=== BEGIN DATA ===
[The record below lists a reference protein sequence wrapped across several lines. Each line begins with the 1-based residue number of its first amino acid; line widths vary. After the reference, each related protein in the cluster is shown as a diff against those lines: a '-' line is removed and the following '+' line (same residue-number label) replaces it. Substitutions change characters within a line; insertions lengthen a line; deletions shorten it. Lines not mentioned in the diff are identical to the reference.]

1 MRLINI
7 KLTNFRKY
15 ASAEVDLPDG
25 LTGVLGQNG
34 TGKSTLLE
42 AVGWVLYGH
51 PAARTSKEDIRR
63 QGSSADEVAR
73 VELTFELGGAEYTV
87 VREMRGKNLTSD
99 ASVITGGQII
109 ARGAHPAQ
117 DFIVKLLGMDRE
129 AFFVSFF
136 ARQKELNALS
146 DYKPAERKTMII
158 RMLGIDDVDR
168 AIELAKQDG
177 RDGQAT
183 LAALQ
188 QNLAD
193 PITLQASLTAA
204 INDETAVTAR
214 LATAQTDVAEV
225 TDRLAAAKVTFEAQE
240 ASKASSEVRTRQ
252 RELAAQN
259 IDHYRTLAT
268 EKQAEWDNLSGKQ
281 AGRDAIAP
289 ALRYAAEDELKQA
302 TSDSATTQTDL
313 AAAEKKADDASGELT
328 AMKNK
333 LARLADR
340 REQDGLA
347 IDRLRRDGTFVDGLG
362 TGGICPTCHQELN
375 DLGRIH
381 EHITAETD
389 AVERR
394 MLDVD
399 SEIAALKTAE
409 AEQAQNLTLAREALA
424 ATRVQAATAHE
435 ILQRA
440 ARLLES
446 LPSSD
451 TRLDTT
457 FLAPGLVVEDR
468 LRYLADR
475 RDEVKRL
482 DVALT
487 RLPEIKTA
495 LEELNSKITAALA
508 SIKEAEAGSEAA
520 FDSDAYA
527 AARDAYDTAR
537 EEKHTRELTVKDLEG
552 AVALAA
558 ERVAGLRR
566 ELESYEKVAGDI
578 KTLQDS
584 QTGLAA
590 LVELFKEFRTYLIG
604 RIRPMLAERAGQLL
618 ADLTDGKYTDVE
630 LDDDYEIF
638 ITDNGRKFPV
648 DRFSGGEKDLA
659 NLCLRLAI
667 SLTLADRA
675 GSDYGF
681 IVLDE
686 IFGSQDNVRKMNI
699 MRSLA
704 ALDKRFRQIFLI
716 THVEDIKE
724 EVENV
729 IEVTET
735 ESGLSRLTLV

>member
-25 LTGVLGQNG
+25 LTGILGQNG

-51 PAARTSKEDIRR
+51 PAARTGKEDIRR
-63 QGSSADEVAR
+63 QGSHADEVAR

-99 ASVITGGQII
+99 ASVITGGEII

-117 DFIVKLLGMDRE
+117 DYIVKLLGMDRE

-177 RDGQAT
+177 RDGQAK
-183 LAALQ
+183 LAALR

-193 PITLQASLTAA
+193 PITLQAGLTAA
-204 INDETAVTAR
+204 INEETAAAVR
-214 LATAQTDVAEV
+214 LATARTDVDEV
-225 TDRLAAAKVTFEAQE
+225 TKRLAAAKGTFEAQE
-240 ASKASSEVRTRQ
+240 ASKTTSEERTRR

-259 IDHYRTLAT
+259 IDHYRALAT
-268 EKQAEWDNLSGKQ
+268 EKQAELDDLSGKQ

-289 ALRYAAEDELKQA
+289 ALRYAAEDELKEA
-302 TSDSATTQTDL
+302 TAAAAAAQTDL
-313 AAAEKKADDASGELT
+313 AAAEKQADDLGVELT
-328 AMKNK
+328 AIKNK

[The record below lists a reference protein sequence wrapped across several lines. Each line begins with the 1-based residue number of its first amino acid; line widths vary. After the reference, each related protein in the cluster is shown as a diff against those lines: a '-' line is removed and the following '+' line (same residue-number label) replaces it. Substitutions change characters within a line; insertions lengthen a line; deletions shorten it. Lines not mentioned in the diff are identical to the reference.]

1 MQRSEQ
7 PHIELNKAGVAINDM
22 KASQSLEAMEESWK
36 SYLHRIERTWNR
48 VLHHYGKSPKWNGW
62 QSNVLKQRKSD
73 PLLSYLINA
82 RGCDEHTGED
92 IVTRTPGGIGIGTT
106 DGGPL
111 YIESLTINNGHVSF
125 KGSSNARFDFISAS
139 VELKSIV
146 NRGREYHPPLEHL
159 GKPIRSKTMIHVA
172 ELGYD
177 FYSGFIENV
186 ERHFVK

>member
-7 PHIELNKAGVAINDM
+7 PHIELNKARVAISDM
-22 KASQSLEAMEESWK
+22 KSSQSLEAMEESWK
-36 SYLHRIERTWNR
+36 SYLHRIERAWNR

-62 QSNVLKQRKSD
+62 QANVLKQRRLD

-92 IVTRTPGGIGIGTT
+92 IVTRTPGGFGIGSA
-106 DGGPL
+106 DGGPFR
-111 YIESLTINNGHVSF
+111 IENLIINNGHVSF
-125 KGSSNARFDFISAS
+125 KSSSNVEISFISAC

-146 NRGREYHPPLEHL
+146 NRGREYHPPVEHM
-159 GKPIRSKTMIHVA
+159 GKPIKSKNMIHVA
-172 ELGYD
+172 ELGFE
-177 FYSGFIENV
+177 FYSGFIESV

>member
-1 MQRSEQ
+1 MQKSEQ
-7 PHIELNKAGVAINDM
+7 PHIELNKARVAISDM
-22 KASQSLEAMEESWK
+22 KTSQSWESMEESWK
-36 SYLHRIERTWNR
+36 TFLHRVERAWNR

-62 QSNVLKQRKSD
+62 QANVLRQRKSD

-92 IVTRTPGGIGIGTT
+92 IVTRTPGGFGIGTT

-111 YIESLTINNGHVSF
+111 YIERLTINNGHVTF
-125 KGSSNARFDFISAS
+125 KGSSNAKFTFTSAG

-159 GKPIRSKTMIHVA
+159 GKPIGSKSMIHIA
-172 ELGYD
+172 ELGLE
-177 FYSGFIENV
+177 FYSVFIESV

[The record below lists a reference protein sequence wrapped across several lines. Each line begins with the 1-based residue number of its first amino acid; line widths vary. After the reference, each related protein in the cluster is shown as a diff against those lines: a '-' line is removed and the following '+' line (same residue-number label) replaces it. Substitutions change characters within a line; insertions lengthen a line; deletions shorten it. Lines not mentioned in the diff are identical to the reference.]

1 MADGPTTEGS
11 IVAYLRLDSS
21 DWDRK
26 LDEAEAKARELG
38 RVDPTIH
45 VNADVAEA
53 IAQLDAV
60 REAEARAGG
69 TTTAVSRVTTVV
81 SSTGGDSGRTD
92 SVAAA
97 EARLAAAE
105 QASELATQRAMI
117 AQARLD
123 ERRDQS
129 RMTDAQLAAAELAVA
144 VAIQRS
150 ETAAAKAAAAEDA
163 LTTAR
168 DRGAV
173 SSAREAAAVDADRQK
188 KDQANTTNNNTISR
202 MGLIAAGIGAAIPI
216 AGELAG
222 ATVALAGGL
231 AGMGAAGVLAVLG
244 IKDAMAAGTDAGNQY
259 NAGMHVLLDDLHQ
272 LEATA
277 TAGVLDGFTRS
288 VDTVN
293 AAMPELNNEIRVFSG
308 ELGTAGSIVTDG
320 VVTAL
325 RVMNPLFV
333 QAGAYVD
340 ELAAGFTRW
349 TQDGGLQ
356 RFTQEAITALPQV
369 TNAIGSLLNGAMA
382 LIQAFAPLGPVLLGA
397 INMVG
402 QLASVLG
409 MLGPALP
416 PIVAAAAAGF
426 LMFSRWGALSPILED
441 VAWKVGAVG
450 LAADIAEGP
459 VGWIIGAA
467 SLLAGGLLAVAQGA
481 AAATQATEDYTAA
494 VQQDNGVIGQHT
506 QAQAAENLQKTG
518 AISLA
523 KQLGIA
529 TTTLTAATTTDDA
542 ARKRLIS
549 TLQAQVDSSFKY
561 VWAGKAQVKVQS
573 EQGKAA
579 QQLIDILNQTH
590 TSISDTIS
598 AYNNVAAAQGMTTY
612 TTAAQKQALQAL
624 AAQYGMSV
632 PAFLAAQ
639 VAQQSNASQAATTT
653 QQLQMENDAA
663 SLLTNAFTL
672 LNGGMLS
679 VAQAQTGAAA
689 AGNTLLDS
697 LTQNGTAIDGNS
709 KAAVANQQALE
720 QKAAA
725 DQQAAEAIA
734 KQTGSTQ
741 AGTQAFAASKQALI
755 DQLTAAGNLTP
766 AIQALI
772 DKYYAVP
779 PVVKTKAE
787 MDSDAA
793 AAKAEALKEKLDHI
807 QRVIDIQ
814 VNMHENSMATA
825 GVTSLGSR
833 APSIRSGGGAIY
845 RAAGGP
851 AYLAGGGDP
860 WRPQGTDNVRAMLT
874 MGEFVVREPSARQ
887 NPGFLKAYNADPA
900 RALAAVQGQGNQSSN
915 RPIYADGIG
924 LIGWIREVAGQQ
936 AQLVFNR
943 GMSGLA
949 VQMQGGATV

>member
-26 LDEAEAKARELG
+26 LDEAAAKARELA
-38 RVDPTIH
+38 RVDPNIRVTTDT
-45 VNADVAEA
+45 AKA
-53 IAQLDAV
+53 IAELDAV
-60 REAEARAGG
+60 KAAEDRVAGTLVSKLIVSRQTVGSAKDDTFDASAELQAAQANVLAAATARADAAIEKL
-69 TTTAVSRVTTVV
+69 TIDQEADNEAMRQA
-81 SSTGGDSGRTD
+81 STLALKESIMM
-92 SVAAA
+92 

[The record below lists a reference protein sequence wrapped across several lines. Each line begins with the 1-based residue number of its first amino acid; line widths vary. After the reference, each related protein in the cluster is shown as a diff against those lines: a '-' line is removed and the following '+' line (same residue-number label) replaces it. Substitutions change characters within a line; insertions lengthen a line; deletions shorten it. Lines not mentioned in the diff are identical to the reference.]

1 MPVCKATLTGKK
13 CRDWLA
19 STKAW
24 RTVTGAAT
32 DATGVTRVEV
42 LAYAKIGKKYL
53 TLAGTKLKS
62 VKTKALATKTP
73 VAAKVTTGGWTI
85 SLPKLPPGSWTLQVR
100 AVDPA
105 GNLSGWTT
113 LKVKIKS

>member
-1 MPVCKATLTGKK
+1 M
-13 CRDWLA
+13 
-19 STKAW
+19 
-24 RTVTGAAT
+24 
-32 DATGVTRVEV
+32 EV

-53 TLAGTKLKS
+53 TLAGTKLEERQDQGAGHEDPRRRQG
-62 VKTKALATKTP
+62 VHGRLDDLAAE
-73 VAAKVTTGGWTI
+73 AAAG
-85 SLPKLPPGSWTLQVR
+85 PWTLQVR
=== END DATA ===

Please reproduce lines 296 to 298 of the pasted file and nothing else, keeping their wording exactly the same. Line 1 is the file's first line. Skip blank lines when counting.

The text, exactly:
-60 REAEARAGG
+60 KAAEDRVAGTLVSKLIVSRQTVGSAKDDTFDASAELQAAQANVLAAATARADAAIEKL
-69 TTTAVSRVTTVV